Free stays cost Coffs locals
COFFS HARBOUR locals say the Jetty Foreshore is just as bad if not worse than Diggers Beach, for travellers pulling up for a free stay by the sea.
The observation comes after local Kath Tucker complained in Saturday’s Advocate that the city is losing accommodation revenue due to the rising trend of carpark camping.
Research found campers are even using online travel blogs and social networking sites advising other travellers that Coffs Harbour is ‘carpark camper friendly’.
One site said: “Rangers in Coffs don’t move you on like they do in Byron Bay.”
The online plug is thought to have seen more travellers by-pass council-owned caravan parks for a free night at the beach as part of their holidays.
Tony and Margaret Richmond said they counted 26 campers around the Jetty on Sunday at 7am, mainly around the North and South walls.
They informed the Coffs Harbour City Council, as they say they have done on several occasions, and were told ‘we will have someone look at it’.
But at noon, little had apparently been done, and most of the campers continued to enjoy a free piece of prime coastal revenue at ratepayers’ expense.
All the while local council-owned caravan parks in Coffs Harbour had powered and unpowered sites available.
“The caravan parks are missing out on substantial income that is, in fact, ratepayer revenue,” the couple said.
“Council needs to start enforcing the No Camping signs, 26 on-the-spot fines would have been a good start. Otherwise Coffs Harbour ratepayers should sell up your properties now, buy yourself a camper and set yourself up at the free camping ground.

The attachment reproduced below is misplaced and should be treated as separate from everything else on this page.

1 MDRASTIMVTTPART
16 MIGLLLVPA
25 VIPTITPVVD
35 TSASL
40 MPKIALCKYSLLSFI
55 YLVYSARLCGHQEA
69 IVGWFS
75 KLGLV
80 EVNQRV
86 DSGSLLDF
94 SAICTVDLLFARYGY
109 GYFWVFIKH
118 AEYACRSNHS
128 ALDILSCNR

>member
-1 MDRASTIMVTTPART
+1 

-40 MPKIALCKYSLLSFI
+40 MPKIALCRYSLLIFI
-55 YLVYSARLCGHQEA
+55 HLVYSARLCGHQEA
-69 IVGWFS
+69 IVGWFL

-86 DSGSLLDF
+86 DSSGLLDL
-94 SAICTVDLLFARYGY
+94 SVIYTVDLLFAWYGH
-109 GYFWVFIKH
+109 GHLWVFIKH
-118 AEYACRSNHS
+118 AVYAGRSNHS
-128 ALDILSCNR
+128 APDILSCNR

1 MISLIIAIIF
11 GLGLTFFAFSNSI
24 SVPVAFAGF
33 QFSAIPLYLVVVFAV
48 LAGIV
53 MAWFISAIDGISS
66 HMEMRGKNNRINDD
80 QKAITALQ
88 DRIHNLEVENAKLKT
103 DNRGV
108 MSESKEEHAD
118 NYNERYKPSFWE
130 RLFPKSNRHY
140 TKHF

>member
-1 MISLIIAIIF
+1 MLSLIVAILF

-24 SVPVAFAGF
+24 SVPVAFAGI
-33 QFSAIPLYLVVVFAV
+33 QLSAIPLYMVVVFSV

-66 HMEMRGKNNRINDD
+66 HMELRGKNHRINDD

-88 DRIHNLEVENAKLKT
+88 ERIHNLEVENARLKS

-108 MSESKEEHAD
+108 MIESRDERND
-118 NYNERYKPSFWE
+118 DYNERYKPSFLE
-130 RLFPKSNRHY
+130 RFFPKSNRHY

Others responded saying Sawtell and Boambee headlands, Macauleys Headland carpark, Bruxner Park, Moonee Beach, in front of the caravan park, Mullaway and Corindi also are problem spots.
While the trend mainly involves van travellers, The Advocate has also been sent recent photos of 4WD campers and caravanners.
Doug Young suggested that perhaps the coast should take a more friendly approach and like other centres offer free camping to travellers.
That would lure more grey nomads to town for longer, he said.
“As a grey nomad myself, we’ve spoken to other travellers on the road who have said you cannot stay for just one night in Coffs Harbour caravan parks,” Mr Young said.
“I’ve checked this and been told by staff at local parks, two nights is the minimum stay.”
He said Coffs Harbour could take a leaf out of Winton, Queensland’s book, and offer a free camping zone.
“This would encourage travellers to spend more than just a night in Coffs Harbour in a carpark or on the foreshores.
“This would also mean they would contribute more to the local economy during their stay,” he said.
A Coffs Harbour Council spokesperson said rangers conduct regular patrols moving on campers from public lands.
Carpark campers are also frustrating Sydneysiders, with reports that Clovelly is experiencing more ‘freeloading backpackers in vans’ than ever before. To have your say on the car park camping issue email us at email@example.com